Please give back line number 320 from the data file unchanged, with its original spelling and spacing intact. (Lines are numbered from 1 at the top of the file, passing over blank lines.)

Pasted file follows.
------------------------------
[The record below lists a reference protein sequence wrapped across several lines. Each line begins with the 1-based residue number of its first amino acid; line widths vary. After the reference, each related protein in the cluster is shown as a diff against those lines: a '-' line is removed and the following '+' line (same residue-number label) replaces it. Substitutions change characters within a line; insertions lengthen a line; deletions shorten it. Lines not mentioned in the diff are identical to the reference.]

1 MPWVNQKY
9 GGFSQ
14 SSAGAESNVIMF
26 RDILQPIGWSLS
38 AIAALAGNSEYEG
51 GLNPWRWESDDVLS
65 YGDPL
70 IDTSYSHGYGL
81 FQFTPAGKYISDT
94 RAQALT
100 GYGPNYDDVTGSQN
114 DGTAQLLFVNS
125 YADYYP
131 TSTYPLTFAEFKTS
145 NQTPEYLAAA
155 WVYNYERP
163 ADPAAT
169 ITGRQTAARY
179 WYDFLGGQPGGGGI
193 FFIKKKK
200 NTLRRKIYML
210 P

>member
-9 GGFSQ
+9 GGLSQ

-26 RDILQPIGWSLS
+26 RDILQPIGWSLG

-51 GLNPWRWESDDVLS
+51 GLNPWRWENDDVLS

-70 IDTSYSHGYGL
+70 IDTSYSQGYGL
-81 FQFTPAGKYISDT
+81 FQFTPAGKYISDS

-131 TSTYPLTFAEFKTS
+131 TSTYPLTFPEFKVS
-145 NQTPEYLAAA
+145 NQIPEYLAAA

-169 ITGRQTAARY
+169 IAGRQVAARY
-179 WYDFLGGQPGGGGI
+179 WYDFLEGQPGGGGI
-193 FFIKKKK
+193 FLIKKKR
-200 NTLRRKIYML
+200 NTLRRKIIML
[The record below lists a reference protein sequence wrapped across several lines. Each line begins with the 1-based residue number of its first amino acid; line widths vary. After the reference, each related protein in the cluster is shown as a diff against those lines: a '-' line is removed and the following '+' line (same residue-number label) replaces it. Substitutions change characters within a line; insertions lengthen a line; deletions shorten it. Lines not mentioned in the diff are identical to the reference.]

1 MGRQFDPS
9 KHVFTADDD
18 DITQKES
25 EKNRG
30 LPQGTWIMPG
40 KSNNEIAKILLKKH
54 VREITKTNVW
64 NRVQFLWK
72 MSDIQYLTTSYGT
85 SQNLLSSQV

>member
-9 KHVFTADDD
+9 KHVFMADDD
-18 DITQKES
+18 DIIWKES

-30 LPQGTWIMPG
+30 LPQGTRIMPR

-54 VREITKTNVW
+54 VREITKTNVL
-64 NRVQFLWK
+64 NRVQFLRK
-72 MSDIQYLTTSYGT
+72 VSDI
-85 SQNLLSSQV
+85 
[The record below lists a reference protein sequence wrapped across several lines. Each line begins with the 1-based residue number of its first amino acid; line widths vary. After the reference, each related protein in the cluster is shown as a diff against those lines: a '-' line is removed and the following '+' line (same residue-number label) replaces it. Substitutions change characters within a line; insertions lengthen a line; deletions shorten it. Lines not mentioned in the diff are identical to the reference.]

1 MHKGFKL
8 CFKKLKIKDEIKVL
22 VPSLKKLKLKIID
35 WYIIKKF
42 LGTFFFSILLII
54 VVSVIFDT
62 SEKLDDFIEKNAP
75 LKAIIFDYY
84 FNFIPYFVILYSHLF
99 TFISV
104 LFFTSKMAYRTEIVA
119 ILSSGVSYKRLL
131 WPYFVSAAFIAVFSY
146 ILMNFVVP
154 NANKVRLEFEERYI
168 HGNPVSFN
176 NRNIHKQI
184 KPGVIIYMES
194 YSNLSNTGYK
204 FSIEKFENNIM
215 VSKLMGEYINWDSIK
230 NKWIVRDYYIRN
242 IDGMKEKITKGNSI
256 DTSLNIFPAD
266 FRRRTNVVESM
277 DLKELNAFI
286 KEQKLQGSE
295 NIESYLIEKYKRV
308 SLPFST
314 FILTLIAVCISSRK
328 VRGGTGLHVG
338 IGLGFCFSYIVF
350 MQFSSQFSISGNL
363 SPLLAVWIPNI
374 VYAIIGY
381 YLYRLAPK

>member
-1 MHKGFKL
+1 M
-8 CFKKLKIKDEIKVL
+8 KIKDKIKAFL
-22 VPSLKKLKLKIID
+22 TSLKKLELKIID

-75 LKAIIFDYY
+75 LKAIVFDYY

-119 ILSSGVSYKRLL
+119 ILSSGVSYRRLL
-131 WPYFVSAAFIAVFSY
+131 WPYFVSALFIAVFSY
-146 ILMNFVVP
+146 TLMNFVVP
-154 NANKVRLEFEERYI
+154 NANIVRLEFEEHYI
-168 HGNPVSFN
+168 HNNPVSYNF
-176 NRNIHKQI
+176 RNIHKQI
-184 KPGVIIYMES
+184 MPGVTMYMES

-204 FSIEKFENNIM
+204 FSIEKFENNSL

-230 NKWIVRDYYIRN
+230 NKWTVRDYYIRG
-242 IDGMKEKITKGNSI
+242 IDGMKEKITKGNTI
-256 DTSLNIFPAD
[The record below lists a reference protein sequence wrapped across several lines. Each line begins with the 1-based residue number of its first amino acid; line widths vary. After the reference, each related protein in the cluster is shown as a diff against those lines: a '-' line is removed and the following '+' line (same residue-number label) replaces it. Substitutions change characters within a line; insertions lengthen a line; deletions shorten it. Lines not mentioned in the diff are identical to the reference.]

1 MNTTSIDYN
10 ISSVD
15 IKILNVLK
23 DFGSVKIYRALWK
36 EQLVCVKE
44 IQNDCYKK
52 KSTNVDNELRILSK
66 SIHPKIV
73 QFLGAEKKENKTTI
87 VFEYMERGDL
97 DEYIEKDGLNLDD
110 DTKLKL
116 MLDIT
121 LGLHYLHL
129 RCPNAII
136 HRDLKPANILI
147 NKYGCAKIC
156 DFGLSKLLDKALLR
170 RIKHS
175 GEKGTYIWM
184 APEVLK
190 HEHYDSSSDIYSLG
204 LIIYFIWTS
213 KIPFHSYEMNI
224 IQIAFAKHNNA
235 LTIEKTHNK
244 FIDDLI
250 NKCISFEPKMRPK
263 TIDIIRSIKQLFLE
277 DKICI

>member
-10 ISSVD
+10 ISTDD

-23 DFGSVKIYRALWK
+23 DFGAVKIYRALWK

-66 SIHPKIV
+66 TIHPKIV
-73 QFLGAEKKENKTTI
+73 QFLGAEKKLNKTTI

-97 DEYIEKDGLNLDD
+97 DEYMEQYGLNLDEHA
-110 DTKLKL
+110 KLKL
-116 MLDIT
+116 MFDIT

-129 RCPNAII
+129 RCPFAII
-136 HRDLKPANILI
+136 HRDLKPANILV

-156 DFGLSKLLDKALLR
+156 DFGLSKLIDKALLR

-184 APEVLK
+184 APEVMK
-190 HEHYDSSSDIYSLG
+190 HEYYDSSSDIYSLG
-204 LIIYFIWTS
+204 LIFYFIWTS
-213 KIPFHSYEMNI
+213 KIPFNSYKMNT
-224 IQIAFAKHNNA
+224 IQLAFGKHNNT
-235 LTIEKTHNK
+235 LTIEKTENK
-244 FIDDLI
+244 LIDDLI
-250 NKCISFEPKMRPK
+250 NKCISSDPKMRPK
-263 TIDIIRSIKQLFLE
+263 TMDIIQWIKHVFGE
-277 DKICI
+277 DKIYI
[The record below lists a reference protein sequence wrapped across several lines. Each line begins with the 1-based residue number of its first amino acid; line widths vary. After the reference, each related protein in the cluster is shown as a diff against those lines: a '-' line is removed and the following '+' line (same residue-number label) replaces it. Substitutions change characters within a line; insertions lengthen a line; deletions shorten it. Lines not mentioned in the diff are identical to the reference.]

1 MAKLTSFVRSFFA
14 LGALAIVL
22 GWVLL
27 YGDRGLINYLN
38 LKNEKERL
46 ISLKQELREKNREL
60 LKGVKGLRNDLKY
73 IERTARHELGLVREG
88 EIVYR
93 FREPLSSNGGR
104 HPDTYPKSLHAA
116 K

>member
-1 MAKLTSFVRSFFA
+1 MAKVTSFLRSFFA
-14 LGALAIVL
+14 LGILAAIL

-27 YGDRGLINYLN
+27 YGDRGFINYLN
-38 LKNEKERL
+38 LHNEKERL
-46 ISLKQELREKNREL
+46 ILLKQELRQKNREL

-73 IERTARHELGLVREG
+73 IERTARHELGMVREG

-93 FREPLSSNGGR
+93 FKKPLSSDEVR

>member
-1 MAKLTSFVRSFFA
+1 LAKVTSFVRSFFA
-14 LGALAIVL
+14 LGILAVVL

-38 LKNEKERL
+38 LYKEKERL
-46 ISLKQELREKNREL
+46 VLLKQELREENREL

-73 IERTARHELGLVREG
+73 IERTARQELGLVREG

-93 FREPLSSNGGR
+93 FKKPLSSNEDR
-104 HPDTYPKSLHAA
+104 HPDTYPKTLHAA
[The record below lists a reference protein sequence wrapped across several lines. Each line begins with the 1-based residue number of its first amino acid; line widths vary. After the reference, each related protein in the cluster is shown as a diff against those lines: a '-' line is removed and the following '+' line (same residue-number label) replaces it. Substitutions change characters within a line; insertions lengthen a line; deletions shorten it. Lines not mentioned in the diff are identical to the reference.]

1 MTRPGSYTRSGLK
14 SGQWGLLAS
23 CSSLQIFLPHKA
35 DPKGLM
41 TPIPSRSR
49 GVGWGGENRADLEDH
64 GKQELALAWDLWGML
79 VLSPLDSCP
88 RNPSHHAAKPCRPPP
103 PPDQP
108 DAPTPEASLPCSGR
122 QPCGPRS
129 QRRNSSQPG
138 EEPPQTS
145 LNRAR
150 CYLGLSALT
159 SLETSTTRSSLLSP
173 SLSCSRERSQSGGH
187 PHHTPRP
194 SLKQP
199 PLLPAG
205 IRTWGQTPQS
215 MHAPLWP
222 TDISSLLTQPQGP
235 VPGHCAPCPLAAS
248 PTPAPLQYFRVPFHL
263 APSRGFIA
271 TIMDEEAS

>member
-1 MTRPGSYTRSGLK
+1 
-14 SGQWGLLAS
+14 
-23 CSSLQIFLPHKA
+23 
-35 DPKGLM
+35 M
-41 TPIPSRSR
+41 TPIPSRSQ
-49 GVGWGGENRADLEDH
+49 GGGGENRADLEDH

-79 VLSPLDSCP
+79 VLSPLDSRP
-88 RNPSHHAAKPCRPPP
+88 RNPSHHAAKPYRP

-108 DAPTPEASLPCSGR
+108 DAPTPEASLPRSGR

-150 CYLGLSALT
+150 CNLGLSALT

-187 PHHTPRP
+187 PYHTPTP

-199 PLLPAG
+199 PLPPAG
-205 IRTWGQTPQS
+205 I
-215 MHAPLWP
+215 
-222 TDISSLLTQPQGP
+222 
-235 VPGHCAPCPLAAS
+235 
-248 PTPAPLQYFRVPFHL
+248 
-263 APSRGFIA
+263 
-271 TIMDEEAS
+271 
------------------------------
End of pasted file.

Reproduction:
+263 